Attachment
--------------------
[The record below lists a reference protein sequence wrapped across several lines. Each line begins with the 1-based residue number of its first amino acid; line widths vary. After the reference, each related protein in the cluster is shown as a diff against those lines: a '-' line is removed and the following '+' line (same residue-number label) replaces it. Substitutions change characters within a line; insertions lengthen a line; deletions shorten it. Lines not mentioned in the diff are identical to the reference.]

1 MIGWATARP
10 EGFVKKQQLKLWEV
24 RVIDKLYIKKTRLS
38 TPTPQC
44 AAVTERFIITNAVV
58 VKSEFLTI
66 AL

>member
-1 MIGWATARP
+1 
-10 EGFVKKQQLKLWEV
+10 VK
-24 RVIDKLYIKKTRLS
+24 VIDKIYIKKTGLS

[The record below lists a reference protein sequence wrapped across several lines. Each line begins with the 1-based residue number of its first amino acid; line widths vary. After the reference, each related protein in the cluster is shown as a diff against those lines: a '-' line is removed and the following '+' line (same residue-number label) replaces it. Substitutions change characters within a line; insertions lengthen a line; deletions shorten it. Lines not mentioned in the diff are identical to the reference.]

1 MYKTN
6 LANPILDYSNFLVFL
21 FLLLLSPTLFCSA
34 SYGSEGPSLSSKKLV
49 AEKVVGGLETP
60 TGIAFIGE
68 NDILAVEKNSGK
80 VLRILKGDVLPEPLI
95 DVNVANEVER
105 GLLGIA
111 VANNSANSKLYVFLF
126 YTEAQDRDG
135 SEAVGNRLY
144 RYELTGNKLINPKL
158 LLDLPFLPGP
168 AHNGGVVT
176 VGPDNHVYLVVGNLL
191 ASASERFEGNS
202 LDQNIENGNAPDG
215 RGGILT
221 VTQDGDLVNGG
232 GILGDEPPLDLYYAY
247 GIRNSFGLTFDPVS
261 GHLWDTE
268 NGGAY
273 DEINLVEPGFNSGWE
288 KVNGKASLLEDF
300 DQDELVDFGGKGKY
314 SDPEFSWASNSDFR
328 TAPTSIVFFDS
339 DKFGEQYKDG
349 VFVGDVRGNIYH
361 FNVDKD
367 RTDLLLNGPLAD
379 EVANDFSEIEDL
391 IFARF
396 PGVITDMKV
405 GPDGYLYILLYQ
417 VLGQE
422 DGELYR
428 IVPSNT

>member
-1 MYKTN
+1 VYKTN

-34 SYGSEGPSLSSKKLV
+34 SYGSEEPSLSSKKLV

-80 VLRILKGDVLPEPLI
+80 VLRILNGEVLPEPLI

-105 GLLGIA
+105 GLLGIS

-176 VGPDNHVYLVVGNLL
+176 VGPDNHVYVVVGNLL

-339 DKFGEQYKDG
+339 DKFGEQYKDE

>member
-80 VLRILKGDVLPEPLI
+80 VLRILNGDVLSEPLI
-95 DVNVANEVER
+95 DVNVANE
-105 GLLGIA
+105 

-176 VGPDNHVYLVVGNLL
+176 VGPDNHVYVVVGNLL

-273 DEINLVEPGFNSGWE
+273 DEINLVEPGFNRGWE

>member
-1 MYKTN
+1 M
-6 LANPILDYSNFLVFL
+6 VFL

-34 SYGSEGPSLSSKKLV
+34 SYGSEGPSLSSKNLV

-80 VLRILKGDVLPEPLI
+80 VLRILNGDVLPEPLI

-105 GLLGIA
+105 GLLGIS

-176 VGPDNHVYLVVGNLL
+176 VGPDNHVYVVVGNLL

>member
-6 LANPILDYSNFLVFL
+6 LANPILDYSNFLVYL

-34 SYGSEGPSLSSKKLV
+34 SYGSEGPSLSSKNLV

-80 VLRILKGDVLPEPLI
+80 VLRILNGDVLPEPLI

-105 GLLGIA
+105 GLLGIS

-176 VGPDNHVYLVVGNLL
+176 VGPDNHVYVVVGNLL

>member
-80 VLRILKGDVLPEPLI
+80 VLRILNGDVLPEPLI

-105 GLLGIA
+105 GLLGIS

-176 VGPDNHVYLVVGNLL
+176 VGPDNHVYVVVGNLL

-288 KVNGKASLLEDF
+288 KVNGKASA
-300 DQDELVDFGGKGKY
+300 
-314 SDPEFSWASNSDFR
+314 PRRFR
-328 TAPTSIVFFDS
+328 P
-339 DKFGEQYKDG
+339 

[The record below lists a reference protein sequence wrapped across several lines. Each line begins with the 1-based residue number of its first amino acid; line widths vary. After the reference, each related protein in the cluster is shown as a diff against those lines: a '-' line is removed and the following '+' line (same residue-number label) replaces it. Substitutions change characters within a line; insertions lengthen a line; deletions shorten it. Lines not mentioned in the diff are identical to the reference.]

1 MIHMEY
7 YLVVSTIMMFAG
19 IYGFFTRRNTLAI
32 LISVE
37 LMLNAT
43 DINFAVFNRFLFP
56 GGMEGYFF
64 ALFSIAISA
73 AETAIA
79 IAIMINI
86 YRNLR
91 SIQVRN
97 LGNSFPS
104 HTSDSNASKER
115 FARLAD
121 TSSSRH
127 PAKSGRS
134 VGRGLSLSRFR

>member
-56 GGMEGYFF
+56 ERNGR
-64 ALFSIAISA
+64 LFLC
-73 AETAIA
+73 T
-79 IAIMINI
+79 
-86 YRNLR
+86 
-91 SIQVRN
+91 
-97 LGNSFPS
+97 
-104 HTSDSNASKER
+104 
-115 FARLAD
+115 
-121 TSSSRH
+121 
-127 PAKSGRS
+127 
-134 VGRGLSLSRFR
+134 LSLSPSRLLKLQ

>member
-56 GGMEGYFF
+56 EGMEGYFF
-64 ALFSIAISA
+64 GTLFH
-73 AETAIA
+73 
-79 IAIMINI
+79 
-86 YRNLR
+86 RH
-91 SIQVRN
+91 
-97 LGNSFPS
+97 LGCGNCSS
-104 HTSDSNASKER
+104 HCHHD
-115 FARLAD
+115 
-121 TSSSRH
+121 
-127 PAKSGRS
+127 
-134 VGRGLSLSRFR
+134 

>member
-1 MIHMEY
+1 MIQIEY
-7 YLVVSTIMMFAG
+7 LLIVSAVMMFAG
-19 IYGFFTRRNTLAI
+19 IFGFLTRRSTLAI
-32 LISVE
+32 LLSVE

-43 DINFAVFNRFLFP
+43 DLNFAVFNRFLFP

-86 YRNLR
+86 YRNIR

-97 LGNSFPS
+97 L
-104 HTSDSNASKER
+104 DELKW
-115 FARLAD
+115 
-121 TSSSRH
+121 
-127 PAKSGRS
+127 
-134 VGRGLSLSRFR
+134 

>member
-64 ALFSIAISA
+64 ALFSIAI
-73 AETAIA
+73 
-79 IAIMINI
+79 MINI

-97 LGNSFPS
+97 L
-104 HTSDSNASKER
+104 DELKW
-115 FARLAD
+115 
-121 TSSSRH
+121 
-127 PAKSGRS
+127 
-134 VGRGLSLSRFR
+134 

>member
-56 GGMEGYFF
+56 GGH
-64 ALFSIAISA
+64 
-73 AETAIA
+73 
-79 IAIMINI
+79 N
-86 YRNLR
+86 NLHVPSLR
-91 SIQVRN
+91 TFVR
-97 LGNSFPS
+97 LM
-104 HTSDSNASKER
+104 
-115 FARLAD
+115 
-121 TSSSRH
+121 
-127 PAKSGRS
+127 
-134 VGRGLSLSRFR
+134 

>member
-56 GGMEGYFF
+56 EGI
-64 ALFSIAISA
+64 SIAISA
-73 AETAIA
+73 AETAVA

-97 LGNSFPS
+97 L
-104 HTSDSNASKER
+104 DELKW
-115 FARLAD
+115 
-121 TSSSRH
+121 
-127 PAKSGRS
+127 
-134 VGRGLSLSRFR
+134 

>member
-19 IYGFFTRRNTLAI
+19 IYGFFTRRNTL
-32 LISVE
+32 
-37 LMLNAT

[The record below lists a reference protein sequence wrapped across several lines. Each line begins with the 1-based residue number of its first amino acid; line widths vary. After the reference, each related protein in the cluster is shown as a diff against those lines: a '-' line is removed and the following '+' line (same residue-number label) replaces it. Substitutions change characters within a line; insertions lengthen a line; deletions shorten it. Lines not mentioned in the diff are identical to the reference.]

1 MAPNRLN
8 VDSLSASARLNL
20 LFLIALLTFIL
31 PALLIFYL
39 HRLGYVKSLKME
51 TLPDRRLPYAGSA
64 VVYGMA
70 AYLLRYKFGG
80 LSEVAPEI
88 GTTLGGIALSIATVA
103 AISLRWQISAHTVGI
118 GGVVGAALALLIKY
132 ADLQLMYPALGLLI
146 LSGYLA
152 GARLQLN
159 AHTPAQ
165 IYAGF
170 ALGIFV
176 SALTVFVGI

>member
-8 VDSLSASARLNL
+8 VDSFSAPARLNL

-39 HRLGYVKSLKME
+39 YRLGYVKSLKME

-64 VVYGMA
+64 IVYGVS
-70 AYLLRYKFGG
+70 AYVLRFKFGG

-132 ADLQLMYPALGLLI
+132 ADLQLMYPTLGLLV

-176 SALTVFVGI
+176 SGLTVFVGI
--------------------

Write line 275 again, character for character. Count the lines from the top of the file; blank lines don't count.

+121 